29 January 2009
I doubled the recipe so it would serve three plus leftovers. When we got home, the house was filled with the smell of the roast. The recipe listed below represents exactly what I did, including doubled ingredients. For the original, 2 lb. roast recipe, simply halve all ingredients.
To Die For Crock Pot Roast
4 lb. roast, any kind
2 packets brown gravy mix
2 packets ranch dressing mix
1 packet Italian dressing mix
1/2 c. white wine (I used Pinot Grigio)
1/2 c. water
5 carrots, peeled and quartered
Mix together all packets in a small bowl. Poke the roast all over and rub packet mix all over it.
Put carrots and liquid in bottom of crock pot and place roast on top. Cook on low 8 hours.
Laura's recipe indicated to cook the roast on high 4-5 hours. I opted to cook on low for 8, since I was at work and wouldn't be there to turn the crock down. My slow cooker has an automatic warming function, so after the 8 hours were up, the roast sat in the warm pot for another 2 hours. Laura's recipe includes quartered red potatoes in the crock, but I opted to make homemade mashed potatoes instead.
The meat was falling apart - juicy, flavorful, and so delicious. It is pretty tough to photograph meat - I'm not posting the pictures I took of the sliced meat, because it looks gross, belying it's deliciousness. Andrew doesn't usually eat carrots, regardless of how I cook them, but he told me he loved these, and even reheated some when he ate the leftovers. I'll definitely make this again - and you should try it too.
27 January 2009
26 January 2009
Two weeks ago, I bought bananas at the beginning of the week so they would get ripe and I could make some homemade banana nut muffins. By Saturday of the same week, there was only one banana left! Apparently Andrew likes bananas more than I thought.
I decided I still wanted to make banana muffins, but knew I would need something to bulk up the muffins. I had some large carrots left in the fridge, so I typed "banana carrot muffins" into Google and found an interesting recipe.
The carrot and banana blend nicely - the carrot is really a background flavor, while the cinnamon and banana steal the show. I really liked the addition of walnuts - they give these muffins a carrot cake type feel.
Below is my adapted recipe.
Banana Carrot Walnut Muffins
2 c. flour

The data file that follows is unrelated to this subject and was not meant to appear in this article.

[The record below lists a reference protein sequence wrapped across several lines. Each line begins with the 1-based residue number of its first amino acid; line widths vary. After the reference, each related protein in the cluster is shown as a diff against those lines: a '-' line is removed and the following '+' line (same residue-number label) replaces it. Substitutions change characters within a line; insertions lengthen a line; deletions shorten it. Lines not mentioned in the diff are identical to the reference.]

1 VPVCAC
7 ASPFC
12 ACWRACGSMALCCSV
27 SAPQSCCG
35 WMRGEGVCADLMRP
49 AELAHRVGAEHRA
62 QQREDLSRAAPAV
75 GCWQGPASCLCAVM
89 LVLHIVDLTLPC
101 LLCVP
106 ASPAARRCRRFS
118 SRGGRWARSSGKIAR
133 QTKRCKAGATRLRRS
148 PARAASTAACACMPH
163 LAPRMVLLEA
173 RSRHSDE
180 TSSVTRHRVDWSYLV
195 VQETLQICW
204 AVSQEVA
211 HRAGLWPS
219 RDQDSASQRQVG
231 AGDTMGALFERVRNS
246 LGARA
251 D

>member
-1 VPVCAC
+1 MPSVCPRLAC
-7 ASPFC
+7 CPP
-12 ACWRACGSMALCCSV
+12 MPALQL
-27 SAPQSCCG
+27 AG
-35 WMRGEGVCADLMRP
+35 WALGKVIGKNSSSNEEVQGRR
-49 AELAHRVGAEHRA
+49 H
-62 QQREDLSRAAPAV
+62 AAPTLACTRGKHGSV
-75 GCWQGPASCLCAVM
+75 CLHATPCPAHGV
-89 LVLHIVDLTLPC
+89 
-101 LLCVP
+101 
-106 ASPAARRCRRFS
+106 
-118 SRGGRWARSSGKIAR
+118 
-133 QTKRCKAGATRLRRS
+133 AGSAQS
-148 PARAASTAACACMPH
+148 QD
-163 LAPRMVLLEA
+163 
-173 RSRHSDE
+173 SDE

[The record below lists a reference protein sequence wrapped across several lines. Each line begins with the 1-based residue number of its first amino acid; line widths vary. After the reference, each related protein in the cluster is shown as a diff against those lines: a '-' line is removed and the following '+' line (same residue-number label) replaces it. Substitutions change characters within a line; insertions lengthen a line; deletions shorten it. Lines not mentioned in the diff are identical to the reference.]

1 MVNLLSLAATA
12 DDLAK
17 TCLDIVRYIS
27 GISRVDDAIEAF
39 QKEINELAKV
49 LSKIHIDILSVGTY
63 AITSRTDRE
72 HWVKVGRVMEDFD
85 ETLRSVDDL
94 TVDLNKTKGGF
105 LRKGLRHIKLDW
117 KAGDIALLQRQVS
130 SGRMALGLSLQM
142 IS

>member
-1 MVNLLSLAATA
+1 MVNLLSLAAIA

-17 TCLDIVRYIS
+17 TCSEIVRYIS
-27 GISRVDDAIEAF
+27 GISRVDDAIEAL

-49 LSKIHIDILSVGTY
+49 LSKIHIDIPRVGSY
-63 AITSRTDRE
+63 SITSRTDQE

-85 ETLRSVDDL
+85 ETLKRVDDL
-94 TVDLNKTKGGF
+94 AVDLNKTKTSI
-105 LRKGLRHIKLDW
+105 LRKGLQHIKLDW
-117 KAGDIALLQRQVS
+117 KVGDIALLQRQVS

1 tsp. baking soda
1/2 tsp. salt
1/2 tsp. cinnamon
1 large mashed ripe banana
1 c. sugar
3/4 c. Canola oil
1 c. finely grated carrots
2/3 c. chopped walnuts
Mix together first four ingredients in a medium size bowl, set aside.
In the bowl of your mixer, combine bananas, sugar, oil, and eggs. Beat at medium speed (#4 on a KA mixer).
Stir in dry ingredients. When fully combined, add carrots and walnuts and mix thoroughly.
Bake at 350 for 18 minutes.
The recipe says you get 2 dozen muffins - this is absolutely a lie. You will be lucky to get 18 very small muffins. If I had it to do over, I would have made just 12 muffins so that one would suffice for breakfast. As they are now, eating one isn't quite enough, but two makes me feel tubby.
Despite the miniature proportions, I love these muffins. I kept five of them on the counter for breakfast that week and froze the rest. To freeze muffins, wrap individually in plastic wrap and seal in a food storage bag in the freezer.
Don't be nervous about freezing muffins or anything else. As my Nonnie always says, "baked goods are the only thing that come out of the freezer better than when they went in." She's right - these muffins are moister and more flavorful after being frozen.
22 January 2009
Of course, I've posted pictures of Finn in the past, but here's another one, just because he's so darn cute and this is a pet post:
21 January 2009
20 January 2009
I received the Williams-Sonoma cookbook Essentials of Healthful Cooking as a gift, and had yet to make anything in the book. I have so many cookbooks, yet I keep requesting them as gifts and buying them for myself. I sat down and flagged a bunch of recipes in this one, then decided to add one to my menu plan for the week.
I edited the recipe when I found beautiful crab-stuffed salmon pinwheels with a Manager's Special tag on them during my grocery run. I've reproduced the green lentil ragout recipe below.
1 c. dry French (green) lentils
2 c. reduced-sodium, fat-free broth
1/3 c. finely chopped onion
1 large carrot, peeled and chopped
1 boiling potato, peeled and cubed
garlic salt, pepper, powdered Adobo
*A good way to cut large carrots is to halve them first, then cut them into equal sized pieces. I cut the halved carrot vertically to about the point where the width of the small end is almost the same as the width of the halves. Then I can cut crosswise all the way down the carrot without having to then cut each of the half moons in half again.
Rinse the lentils in a fine mesh seive, picking through to remove any that may be misshapen. Place into a saucepan with 3 cups of water, bring to a boil over medium-high heat, then lower heat to medium-low and cover. The recipe says to cook 45-50 minutes, but this is WAY too long. Cook them for 30 minutes tops or they will be mush!
In a saucepan over medium-high heat, bring the chicken broth to a boil. Allow to boil until broth is reduced to 1-1/2 cups and remove from the heat.
In a nonstick frying pan, warm 1/2 cup of the reduced stock until it bubbles, then add onion, carrot, and potato. Cook until liquid has almost evaporated (3-4 minutes).
At this point, I packaged the vegetables and the lentils separately. I cooked this ahead of time on Sunday for a meal I was planning for Monday. Obviously, if you wanted to cook this all at once, you could skip this part.